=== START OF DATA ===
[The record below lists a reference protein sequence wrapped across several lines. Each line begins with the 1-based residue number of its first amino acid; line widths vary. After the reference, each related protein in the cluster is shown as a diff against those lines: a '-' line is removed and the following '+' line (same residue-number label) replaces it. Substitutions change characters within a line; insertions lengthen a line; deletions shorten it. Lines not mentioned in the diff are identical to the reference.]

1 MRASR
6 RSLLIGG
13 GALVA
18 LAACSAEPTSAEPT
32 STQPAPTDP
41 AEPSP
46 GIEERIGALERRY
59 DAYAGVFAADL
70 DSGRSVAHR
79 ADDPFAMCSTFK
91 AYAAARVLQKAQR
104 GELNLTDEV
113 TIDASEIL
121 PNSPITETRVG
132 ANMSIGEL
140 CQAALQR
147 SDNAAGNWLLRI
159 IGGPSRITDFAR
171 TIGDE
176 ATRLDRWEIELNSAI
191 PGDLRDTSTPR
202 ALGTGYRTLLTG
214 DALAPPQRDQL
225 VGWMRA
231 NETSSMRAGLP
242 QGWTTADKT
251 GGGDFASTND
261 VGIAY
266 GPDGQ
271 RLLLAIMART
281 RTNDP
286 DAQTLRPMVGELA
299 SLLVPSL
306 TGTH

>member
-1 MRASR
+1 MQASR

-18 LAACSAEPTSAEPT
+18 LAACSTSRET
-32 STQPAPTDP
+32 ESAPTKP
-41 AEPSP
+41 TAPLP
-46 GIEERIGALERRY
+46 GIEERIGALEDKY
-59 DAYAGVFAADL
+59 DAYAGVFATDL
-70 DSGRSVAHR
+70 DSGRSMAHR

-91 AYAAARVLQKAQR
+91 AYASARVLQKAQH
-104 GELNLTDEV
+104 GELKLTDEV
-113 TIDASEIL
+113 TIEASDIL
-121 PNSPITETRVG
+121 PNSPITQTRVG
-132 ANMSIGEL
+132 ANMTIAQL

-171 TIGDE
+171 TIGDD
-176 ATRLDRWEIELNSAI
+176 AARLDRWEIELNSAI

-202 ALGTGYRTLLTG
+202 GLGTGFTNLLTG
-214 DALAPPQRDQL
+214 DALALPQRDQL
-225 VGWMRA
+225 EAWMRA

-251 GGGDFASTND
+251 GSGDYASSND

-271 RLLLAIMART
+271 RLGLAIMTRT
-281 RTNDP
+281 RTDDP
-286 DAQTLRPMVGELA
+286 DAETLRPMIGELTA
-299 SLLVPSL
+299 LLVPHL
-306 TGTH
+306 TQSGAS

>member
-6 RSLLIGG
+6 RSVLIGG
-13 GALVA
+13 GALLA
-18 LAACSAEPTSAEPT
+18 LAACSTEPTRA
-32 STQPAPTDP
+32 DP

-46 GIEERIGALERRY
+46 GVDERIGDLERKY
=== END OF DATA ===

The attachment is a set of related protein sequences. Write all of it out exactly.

[The record below lists a reference protein sequence wrapped across several lines. Each line begins with the 1-based residue number of its first amino acid; line widths vary. After the reference, each related protein in the cluster is shown as a diff against those lines: a '-' line is removed and the following '+' line (same residue-number label) replaces it. Substitutions change characters within a line; insertions lengthen a line; deletions shorten it. Lines not mentioned in the diff are identical to the reference.]

1 MRASR
6 RSLLIGG
13 GALVA
18 LAACSAEPTSAEPT
32 STQPAPTDP
41 AEPSP
46 GIEERIGALERRY
59 DAYAGVFAADL
70 DSGRSVAHR
79 ADDPFAMCSTFK
91 AYAAARVLQKAQR
104 GELNLTDEV
113 TIDASEIL
121 PNSPITETRVG
132 ANMSIGEL
140 CQAALQR
147 SDNAAGNWLLRI
159 IGGPSRITDFAR
171 TIGDE
176 ATRLDRWEIELNSAI
191 PGDLRDTSTPR
202 ALGTGYRTLLTG
214 DALAPPQRDQL
225 VGWMRA
231 NETSSMRAGLP
242 QGWTTADKT
251 GGGDFASTND
261 VGIAY
266 GPDGQ
271 RLLLAIMART
281 RTNDP
286 DAQTLRPMVGELA
299 SLLVPSL
306 TGTH

>member
-1 MRASR
+1 MQASR

-18 LAACSAEPTSAEPT
+18 LAACSTSRET
-32 STQPAPTDP
+32 ESAPTKP
-41 AEPSP
+41 TAPLP
-46 GIEERIGALERRY
+46 GIEERIGALEDKY
-59 DAYAGVFAADL
+59 DAYAGVFATDL
-70 DSGRSVAHR
+70 DSGRSMAHR

-91 AYAAARVLQKAQR
+91 AYASARVLQKAQH
-104 GELNLTDEV
+104 GELKLTDEV
-113 TIDASEIL
+113 TIEASDIL
-121 PNSPITETRVG
+121 PNSPITQTRVG
-132 ANMSIGEL
+132 ANMTIAQL

-171 TIGDE
+171 TIGDD
-176 ATRLDRWEIELNSAI
+176 AARLDRWEIELNSAI

-202 ALGTGYRTLLTG
+202 GLGTGFTNLLTG
-214 DALAPPQRDQL
+214 DALALPQRDQL
-225 VGWMRA
+225 EAWMRA

-251 GGGDFASTND
+251 GSGDYASSND

-271 RLLLAIMART
+271 RLGLAIMTRT
-281 RTNDP
+281 RTDDP
-286 DAQTLRPMVGELA
+286 DAETLRPMIGELTA
-299 SLLVPSL
+299 LLVPHL
-306 TGTH
+306 TQSGAS

>member
-6 RSLLIGG
+6 RSVLIGG
-13 GALVA
+13 GALLA
-18 LAACSAEPTSAEPT
+18 LAACSTEPTRA
-32 STQPAPTDP
+32 DP

-46 GIEERIGALERRY
+46 GVDERIGDLERKY